What was most surprising about that research was that none of the Australian commercial free-to-air channels (7, 10 and 9) provided captions on their catch-up services. In fact, given that content must be captioned for broadcast television, the captions were stripped for online viewing. However, since the time of the initial research 7 has introduced captions on catch-up which is really promising. I have an article coming out in Media International Australia on this in November.

Do you believe Netflix might act as a positive model for on-demand content services?

I’m hopeful that Netflix will act as a positive model, particularly in terms of providing captions on 100 per cent of content, however there are issues around captioning that need to be addressed in a general sense such as accuracy of captions, and moral judgements made regarding captioning confronting scenes and dialogue. As a translation captions need to provide a different but equivalent service.

I also argue in my paper that Netflix’s focus on niche audiences offers great potential for audiences of people with a variety of disabilities. When niche audiences are aggregated they actually become quite large and so in the new TV climate small audiences are worth targeting. If Netflix can target audiences according to personalised recommendations like ‘Dysfunctional Family TV Dramas’ and ‘Suspenseful Buddy TV Shows’ then I think the availability of accessibility options like audio description could work as another targeted recommendation which then hopefully could result in more of this accessibility feature becoming available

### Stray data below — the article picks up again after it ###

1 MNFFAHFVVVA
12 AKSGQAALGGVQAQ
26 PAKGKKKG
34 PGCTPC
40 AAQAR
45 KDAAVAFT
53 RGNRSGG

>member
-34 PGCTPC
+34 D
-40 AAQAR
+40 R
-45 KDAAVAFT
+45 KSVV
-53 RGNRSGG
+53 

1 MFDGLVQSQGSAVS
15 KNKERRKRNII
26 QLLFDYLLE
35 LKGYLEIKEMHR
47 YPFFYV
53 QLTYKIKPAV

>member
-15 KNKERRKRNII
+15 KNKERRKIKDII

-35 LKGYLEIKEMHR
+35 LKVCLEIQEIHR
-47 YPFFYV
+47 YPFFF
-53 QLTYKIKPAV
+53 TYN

The presentation’s title also alludes to a lack of audio description in the Netflix service. Is this the case?

As far as I know Netflix does not offer audio description. However, groups such as The Accessible Netflix project are strongly urging Netflix to introduce this feature. While Netflix haven’t committed, another service called TalkingFlix has been created by Crossway Media Solutions to provide a worldwide entertainment platform for people with vision impairment to listen to audio described movies and television series. TalkingFlix will not produce original audio description, instead it plans to license the already existing content to make it available to audiences with vision impairment for a monthly fee of around $10. In an interview with Cool Blind Tech, David Timar, CEO of Crossway Media Solutions described TalkingFlix as potentially solving a ‘global problem’ because the service will allow people with and without vision impairment to watch TV together without disturbing the other with their specific viewing preferences.